What are the best practices for ensuring that your SQL can be run repeatedly without receiving errors on subsequent runs?
- checking that tables don't already exist before creating them
- checking that columns don't already exist before creating or renaming
- transactions with rollback on error
- If you drop tables that exist before creating them anew, drop their dependencies first too, and don't forget to recreate them after
- Using CREATE OR ALTER PROCEDURE instead of CREATE PROCEDURE or ALTER PROCEDURE if your flavor of SQL supports it
- Maintain an internal versioning scheme, so the same SQL just doesn't get run twice in the first place. This way you always know where you're at by looking at the version number.
Export the existing data to INSERT statements and completely recreate the entire DB from scratch.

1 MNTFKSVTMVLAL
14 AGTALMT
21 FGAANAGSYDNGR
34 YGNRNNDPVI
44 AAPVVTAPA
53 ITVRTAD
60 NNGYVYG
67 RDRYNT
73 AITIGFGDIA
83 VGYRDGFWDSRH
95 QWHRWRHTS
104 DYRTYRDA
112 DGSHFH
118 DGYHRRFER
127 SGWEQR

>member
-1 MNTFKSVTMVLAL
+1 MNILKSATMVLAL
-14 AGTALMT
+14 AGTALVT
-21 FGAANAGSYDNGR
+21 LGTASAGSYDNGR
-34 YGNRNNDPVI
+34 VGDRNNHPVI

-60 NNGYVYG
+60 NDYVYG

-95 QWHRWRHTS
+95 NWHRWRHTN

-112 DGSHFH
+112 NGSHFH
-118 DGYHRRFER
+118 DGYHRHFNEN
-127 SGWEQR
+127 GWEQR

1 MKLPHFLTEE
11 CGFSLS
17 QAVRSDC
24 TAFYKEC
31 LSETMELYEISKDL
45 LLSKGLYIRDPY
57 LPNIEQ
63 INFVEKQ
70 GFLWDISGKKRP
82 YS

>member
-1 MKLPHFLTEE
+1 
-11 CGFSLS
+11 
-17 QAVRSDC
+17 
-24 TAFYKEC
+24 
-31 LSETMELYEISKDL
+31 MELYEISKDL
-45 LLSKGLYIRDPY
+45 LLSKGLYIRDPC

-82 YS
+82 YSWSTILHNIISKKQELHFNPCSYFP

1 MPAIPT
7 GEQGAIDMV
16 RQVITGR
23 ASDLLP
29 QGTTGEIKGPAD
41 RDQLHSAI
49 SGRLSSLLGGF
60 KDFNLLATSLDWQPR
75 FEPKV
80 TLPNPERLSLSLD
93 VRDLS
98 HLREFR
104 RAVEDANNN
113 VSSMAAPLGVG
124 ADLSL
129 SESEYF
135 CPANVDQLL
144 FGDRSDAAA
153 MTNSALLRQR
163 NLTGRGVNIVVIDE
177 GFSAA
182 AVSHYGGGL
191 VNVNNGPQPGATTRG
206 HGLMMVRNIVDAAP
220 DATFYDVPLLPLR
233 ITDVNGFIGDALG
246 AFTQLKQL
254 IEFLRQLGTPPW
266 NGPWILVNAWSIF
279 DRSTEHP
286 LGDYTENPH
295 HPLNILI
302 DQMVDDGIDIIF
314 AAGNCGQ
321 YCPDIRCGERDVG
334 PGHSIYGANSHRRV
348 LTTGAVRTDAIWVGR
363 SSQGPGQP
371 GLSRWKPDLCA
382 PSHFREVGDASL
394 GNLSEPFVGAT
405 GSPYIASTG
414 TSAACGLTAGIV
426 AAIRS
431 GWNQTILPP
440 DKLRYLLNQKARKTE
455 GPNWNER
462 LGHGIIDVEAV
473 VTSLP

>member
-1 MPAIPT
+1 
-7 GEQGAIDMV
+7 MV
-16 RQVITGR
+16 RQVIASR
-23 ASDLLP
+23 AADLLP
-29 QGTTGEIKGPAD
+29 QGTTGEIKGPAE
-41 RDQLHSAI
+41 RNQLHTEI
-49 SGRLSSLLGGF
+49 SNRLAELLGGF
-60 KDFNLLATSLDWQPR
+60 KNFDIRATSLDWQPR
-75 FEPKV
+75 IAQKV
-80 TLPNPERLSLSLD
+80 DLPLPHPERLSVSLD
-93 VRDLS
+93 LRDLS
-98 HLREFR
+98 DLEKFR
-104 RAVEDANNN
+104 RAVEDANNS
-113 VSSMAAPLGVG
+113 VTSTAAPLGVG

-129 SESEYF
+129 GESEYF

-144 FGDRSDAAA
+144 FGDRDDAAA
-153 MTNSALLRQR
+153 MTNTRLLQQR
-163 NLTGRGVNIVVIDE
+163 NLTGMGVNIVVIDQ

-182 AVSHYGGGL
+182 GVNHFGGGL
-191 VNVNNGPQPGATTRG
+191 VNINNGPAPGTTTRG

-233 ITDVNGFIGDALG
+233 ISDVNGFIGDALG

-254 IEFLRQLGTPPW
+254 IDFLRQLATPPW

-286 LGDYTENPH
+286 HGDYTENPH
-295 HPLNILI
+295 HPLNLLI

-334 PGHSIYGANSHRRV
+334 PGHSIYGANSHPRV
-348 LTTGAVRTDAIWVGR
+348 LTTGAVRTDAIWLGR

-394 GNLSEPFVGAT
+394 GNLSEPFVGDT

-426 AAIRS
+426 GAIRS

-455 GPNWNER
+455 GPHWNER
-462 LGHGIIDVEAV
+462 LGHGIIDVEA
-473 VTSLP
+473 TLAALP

dropping tables before creating them (not the safest thing ever, but will work in a pinch if you know what you're doing)
edit: I was looking for something like this:
IF EXISTS ( SELECT * FROM sys.objects WHERE object_id = OBJECT_ID(N'[dbo].[foo]') AND OBJECTPROPERTY(object_id, N'IsUserTable') = 1 ) DROP TABLE foo
Do others use statements like this or something better?
edit: I like Jhonny's suggestion:
IF OBJECT_ID('table_name') IS NOT NULL DROP TABLE table_name
I do this for adding columns:
IF NOT EXISTS ( SELECT * FROM SYSCOLUMNS sc WHERE EXISTS ( SELECT id FROM [dbo].[sysobjects] WHERE NAME LIKE 'TableName' AND sc.id = id ) AND sc.name = 'ColumnName' ) ALTER TABLE [dbo].[TableName] ADD [ColumnName]